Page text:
Monday, November 6, 2017

State Attorneys General Should Address the Scam of Illegal Antiquities in the Marketplace

State Attorneys General Should Address the Scam of Illegal Antiquities in the Marketplace
State attorneys general should address the ballooning scam of criminals using the art and antiquities marketplace to sell faked, forged, looted, stolen, and smuggled cultural property. This hijacking of the trade presents a widespread consumer protection problem that demands a concerted law enforcement response.

Private collectors and museums benefit from an artifacts trade that operates in a free market, providing an opportunity for stewardship of cultural treasures. Honest dealers, auction houses, and collectors should work together to protect the marketplace from criminal activity. But when fraudsters, fences, and hustlers regularly pollute the stream of commerce with fake artifacts, blood antiquities, and contraband cultural heritage that fail to be uncovered by industry due diligence (or the lack thereof), then public enforcement officials need to shore up the integrity of the marketplace so that it is not overrun by an illegal shadow economy, which fuels money laundering, terror financing, and other major crimes.

The US is the largest art and antiquities market in the world, and Wall Street Journal reporter Georgi Kantchev on Wednesday described how crooks use e-commerce to sell illicit antiquities to unsuspecting buyers.

In July, Oxford senior research fellow Dr. Neil Brodie published an Antiquities Coalition think tank paper specifically highlighting this risky internet trade, warning: 
While an internet shopper may indeed be purchasing a real antiquity that was scientifically excavated in accordance with national law, and left its country of origin with a valid export permit, the odds are much greater of purchasing a trafficked or fake object. [B]uyers also risk the possibility of unintentionally supporting the organized criminals, armed insurgents, and violent extremist organizations who are known to deal in antiquities.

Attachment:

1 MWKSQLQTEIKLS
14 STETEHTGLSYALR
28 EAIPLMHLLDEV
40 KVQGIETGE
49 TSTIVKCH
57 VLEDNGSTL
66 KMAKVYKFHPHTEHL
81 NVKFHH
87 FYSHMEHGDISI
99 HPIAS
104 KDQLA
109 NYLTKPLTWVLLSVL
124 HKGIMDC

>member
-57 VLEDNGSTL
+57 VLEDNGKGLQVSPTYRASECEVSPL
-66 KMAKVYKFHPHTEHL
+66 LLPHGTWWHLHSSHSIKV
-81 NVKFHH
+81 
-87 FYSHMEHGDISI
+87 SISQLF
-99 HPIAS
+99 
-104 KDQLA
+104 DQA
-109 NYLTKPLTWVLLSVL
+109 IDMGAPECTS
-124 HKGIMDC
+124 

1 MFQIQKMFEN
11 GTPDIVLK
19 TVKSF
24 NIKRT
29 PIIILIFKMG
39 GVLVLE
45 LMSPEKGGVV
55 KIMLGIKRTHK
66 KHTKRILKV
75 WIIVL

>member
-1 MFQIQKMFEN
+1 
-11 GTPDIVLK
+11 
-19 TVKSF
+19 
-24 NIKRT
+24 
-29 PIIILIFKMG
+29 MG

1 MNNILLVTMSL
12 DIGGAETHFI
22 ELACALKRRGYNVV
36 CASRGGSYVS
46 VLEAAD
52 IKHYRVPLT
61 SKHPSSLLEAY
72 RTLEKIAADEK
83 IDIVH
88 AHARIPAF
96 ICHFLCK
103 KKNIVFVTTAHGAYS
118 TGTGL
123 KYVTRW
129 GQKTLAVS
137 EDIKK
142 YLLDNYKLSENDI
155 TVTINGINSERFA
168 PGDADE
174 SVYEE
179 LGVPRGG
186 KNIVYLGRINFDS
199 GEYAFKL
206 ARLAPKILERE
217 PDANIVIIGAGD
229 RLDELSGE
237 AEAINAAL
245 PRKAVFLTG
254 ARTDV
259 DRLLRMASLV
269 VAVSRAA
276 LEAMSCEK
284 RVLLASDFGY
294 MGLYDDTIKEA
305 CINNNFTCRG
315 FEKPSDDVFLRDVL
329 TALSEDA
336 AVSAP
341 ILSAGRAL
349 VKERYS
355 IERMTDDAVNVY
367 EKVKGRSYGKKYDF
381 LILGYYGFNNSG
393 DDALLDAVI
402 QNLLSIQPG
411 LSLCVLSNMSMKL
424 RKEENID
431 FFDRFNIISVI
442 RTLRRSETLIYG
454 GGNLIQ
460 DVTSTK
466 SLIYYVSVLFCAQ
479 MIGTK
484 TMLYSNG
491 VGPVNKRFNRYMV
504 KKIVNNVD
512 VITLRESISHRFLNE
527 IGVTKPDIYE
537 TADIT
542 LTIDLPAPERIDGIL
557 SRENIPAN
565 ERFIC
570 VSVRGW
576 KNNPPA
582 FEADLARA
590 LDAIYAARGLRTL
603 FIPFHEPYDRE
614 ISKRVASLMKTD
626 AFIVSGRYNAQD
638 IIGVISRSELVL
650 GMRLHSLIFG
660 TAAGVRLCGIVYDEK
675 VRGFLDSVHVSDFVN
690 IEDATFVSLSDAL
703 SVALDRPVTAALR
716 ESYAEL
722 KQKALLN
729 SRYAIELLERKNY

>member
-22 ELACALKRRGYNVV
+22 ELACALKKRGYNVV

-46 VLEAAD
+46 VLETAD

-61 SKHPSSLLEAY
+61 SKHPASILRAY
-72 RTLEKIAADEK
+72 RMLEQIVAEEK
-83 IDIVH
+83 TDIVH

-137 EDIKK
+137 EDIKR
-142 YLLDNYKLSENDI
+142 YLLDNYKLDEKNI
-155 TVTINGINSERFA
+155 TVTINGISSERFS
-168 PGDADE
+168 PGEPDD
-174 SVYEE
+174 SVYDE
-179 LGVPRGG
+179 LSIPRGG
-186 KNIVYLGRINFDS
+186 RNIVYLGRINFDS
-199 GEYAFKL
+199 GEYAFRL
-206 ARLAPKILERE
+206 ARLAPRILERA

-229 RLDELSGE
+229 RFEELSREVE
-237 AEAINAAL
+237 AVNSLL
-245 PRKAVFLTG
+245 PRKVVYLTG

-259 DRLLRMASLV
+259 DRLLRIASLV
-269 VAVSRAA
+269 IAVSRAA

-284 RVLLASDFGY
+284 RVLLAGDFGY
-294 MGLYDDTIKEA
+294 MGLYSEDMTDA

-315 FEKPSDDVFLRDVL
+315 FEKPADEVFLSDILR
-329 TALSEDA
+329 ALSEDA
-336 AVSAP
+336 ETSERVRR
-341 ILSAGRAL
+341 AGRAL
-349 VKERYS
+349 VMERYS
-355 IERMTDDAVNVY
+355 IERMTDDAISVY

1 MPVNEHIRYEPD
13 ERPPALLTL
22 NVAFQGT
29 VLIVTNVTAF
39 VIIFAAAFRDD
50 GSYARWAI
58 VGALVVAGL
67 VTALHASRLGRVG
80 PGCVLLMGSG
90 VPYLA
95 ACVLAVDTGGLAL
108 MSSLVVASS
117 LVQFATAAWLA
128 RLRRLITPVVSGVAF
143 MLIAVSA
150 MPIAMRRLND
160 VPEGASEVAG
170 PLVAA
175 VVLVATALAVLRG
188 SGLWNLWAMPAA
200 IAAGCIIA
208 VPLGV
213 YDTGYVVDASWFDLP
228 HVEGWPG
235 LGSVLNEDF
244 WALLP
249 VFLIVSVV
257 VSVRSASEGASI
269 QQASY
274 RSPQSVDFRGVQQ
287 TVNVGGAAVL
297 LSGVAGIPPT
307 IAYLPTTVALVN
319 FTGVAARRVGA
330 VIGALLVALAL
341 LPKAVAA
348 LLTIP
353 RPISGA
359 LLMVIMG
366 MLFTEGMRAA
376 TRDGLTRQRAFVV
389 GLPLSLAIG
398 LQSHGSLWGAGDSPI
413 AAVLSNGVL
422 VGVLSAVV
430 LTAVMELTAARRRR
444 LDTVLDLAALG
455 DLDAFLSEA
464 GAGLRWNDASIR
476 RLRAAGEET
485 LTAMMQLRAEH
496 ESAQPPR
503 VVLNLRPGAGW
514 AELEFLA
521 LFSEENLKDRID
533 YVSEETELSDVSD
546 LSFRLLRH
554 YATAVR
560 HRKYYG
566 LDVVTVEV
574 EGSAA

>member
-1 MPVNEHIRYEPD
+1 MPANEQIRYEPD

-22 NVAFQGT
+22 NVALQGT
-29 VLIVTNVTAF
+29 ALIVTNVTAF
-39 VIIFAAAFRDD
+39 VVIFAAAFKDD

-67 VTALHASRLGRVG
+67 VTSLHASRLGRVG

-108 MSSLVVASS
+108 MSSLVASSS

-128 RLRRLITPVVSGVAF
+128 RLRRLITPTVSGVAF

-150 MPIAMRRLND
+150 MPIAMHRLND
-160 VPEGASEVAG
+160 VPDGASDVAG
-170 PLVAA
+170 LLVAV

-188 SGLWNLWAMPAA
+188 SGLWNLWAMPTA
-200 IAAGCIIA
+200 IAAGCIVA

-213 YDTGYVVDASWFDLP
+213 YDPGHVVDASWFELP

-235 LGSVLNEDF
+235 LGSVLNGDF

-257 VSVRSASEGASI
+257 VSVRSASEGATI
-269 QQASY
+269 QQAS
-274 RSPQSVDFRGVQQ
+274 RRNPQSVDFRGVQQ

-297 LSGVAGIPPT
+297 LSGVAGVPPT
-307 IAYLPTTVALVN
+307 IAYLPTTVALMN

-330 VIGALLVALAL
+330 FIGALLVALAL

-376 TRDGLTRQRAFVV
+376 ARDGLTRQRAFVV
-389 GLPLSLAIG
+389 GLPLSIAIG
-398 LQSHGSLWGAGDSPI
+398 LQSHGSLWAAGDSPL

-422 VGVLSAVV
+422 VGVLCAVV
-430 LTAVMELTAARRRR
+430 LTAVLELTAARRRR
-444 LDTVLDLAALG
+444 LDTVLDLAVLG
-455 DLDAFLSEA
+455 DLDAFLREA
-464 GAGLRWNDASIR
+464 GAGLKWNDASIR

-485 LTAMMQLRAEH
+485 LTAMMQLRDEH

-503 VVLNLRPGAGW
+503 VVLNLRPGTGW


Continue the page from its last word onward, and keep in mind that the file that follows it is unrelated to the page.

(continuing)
Syrian archaeologist Dr. Amr al-Azm, who spoke at last month's conference on Preserving Cultural Heritage in Times of Conflict, showed screen shots (seen here) of a mobile phone application being used to sell an ancient mosaic and cylinder seals, saying "This is an example of how some of this stuff gets traded." "We get these messages going on back and forth all the time."

The sale of faked and trafficked cultural objects is big, requiring probing scrutiny and direct intervention by top prosecutors. "On any given day there are at least 10,000 antiquities and ancient coins for sale online, with an estimated total asking price of over $10 million," Dr. Brodie's paper reports. That is why CHL renews its call for consumer protection action by state attorneys general.

The National Association of Attorneys General's standing committee on consumer protection, headed by AG Peter Kilmartin of Rhode Island and AG Doug Peterson of Nebraska, should undertake the task of the "development of effective consumer protection programs and education for the protection of citizens and increasing consumer awareness" (in line with the NAAG's mission statement) in order to stop the sale of fraudulent and illegal cultural artifacts. Each year the NAAG holds its spring consumer protection meeting in Washington, DC, presenting an ideal opportunity to start developing a coordinated solution to tackle this urgent problem. Its next meeting is scheduled for May 2018.

Consumer protection laws are designed to uncover deceptive, unfair, unconscionable, and unlawful business practices. The states' top prosecutors wield civil and criminal tools authorized by consumer protection statutes to investigate wrongdoing in the marketplaceIn New York, for example, the heart of America's antiquities market, General Business Law § 349(a) forbids "[d]eceptive acts or practices in the conduct of any business, trade or commerce or in the furnishing of any service in this state," and Executive Law § 63(12) gives the attorney general power to investigate and issue subpoenas.

Attorneys general may commence legal action on behalf of affected consumers.With this authority, AGs across the country should open investigations to unveil unlawful sales and deceptive businesses practices taking place in the cultural property marketplace.

Photo credit: utah778/iStock "consumer protection"

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